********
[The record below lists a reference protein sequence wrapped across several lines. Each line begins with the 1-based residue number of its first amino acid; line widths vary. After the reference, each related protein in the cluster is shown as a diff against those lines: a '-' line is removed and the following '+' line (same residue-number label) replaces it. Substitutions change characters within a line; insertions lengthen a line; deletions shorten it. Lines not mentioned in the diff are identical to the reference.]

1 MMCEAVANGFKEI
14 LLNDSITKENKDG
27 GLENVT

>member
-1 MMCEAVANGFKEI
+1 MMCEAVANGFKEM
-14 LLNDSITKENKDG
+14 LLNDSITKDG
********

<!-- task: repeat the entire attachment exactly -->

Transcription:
[The record below lists a reference protein sequence wrapped across several lines. Each line begins with the 1-based residue number of its first amino acid; line widths vary. After the reference, each related protein in the cluster is shown as a diff against those lines: a '-' line is removed and the following '+' line (same residue-number label) replaces it. Substitutions change characters within a line; insertions lengthen a line; deletions shorten it. Lines not mentioned in the diff are identical to the reference.]

1 MMCEAVANGFKEI
14 LLNDSITKENKDG
27 GLENVT

>member
-1 MMCEAVANGFKEI
+1 MMCEAVANGFKEM
-14 LLNDSITKENKDG
+14 LLNDSITKDG